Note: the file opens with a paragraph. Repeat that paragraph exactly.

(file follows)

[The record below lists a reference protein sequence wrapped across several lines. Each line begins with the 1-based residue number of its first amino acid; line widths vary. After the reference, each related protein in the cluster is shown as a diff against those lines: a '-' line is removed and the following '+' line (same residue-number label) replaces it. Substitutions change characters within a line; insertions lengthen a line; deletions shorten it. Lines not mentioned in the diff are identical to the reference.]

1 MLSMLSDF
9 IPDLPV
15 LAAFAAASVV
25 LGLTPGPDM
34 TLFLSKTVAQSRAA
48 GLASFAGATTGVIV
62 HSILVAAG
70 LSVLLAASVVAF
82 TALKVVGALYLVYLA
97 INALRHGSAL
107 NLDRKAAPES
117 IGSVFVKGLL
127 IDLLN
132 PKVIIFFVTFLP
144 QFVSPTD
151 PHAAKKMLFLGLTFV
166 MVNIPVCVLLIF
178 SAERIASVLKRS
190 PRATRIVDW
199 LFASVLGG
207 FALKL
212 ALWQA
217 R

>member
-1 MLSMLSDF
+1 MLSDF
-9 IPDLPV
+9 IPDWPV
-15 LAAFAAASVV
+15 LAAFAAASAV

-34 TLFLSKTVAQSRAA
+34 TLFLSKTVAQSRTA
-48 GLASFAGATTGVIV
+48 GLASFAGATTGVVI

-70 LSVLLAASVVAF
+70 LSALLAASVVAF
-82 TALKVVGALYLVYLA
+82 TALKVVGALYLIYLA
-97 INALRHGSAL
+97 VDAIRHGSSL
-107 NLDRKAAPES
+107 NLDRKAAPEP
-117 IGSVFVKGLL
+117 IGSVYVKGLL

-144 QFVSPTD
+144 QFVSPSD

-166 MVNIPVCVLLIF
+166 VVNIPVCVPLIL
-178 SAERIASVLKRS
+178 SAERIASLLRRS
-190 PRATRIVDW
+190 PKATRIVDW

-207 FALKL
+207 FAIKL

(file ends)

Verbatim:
[The record below lists a reference protein sequence wrapped across several lines. Each line begins with the 1-based residue number of its first amino acid; line widths vary. After the reference, each related protein in the cluster is shown as a diff against those lines: a '-' line is removed and the following '+' line (same residue-number label) replaces it. Substitutions change characters within a line; insertions lengthen a line; deletions shorten it. Lines not mentioned in the diff are identical to the reference.]